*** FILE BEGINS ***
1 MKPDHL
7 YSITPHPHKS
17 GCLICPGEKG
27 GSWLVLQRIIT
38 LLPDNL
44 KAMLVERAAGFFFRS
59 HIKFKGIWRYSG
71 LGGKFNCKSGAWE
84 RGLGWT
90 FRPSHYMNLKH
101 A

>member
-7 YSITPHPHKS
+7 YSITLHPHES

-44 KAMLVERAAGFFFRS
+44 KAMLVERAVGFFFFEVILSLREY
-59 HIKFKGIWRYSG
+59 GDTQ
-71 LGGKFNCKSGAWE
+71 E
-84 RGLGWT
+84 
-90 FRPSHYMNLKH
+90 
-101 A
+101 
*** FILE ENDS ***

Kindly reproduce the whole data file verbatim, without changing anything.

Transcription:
1 MKPDHL
7 YSITPHPHKS
17 GCLICPGEKG
27 GSWLVLQRIIT
38 LLPDNL
44 KAMLVERAAGFFFRS
59 HIKFKGIWRYSG
71 LGGKFNCKSGAWE
84 RGLGWT
90 FRPSHYMNLKH
101 A

>member
-7 YSITPHPHKS
+7 YSITLHPHES

-44 KAMLVERAAGFFFRS
+44 KAMLVERAVGFFFFEVILSLREY
-59 HIKFKGIWRYSG
+59 GDTQ
-71 LGGKFNCKSGAWE
+71 E
-84 RGLGWT
+84 
-90 FRPSHYMNLKH
+90 
-101 A
+101 